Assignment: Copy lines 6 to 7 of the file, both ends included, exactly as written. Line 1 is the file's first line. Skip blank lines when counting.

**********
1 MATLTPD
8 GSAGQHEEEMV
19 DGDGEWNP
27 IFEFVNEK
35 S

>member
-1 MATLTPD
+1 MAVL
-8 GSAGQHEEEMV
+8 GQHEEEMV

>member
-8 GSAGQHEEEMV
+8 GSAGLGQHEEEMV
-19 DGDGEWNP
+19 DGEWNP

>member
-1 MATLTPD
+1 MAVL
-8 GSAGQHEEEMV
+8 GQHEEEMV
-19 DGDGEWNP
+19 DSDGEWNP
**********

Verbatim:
>member
-1 MATLTPD